Who doesn’t have problems with their teeth? The tingle which starts when biting into frozen desserts or after munching on a particularly sticky candy ends with the dreaded drilling and filling at the dentists. Can we circumvent that route and have naturally healthy hassle-free teeth? Armed with the correct information, we can.
What Causes Cavities?
If we don’t clean the mouth after a meal, we are practically feeding them with the food remains wedged between our teeth. They eat, flourish, and like ourselves, produce some objectionable byproducts of eating. Bacteria release acid. Even though the enamel of our teeth, made of a form of calcium, is the hardest substance in the body, the acid slowly erodes it.
Saliva protects our teeth by diluting the acid, washing down food debris and remineralizing enamel. But this mineralization is slow, and the erosion of enamel sooner or later leads to cavities or caries. Most cavities are initially “silent.” By the time pain sets in large part of the damage is already done. If left further untreated, the decay will spread to the dentin and pulp and destroy the rest of the tooth, including root nerves.
How can we steer clear of cavities?
Nothing like keeping the mouth squeaky clean to prevent ’em cavities. Granted that some people are genetically inclined to having poor teeth, dentists still swear by a simple but thorough dental hygiene regime to keep tooth decay afar.
Brushing twice – once in the morning and once before going to bed at night – is the foundation on which dental health is established. Brush gently (brushing is not sandpapering!) for 2-3 minutes covering all tooth surfaces and gum lines. This will dislodge food debris from between the teeth. Brushing the top surface of your tongue removes the bacterial film that forms on it overnight. If you are up to it, brush your teeth after every meal. Use a good quality toothbrush with soft bristles and replace it once every three months or so. And keep it clean.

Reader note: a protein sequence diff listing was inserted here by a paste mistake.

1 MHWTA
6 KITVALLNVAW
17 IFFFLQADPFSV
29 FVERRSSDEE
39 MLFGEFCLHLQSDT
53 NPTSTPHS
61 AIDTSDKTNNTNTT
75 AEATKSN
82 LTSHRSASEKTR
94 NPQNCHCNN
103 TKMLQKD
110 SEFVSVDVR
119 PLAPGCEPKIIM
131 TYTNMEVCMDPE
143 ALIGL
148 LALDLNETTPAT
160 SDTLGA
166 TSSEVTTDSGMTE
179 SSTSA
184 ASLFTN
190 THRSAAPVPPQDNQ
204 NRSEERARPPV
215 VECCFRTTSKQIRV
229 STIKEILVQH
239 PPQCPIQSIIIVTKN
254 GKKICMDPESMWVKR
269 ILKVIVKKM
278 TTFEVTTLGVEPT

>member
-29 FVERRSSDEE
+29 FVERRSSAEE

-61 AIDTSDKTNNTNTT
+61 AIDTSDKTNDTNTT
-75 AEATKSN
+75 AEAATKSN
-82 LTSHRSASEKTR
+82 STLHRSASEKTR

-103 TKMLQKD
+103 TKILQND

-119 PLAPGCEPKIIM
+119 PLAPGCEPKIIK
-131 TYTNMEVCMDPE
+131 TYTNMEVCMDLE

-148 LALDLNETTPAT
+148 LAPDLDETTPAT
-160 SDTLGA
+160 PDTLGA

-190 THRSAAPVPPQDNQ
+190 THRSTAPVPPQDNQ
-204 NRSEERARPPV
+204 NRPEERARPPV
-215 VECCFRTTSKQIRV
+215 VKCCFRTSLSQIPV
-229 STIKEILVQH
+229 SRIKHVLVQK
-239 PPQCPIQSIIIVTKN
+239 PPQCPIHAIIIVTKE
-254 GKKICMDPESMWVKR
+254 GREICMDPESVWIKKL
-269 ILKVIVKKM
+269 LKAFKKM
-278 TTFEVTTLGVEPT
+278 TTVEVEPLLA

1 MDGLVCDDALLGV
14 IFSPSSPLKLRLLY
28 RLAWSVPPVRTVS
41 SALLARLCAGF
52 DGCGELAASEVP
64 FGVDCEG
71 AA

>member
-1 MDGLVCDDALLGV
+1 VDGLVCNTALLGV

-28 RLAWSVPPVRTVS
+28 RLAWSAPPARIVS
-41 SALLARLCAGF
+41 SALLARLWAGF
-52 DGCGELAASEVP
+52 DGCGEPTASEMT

Use toothpaste with Fluoride or Triclosan. Fluorides have proven effectiveness in fortifying tooth enamel and protecting it against acid attack. Some amount of fluoride is also received through drinking water. If your dentist finds it necessary, you can include fluoride supplements in your diet. Triclosan provides some protection against tooth decay. Casein (milk protein) and mint extracts are also effective against bacteria.
3) Dental Floss
While brushing, you may have already noticed that it is hard to reach tooth surfaces that are in contact with each other. But the same is easily accomplished with dental floss. That is exactly why flossing is important even if you are very conscientious about brushing your teeth. Alternatively, some top brands have brought out intra-dental cleaner brushes as well.
4) Mouth rinse
Good antimicrobial mouth rinses are available over the counter. After eating or brushing, rinse your mouth with Listerine or another fluoride mouthwash for one minute. After rinsing spit out. Do not rinse or eat for another 30 minutes. Let the fluoride reinforce your teeth.
5) What you eat
A balanced diet is of essense. Since a tooth is mostly calcium, food rich in it as low-fat dairy, and also fruits and vegetables loaded with Vitamin A and C boost dental health. As sugars and carbohydrates are easily consumed by bacteria too much of sugary and starchy foods are bad for teeth. So are sticky foods like caramel that are not easily cleared by swallowing or rinsing. Citrus fruits, grapes, etc. are acidic and can dissolve enamel. After you have eaten them, rinse thoroughly.
6) When you eat
Eating fewer, wholesome meals, with longer gaps in between allows time for the saliva to prevent/fix the damage. If we eat more frequent meals and snacks in between, there is constant acid production and little time for repair. If you have an incurable sweet tooth, eat your special favorite along with your meal and not separately as snacks.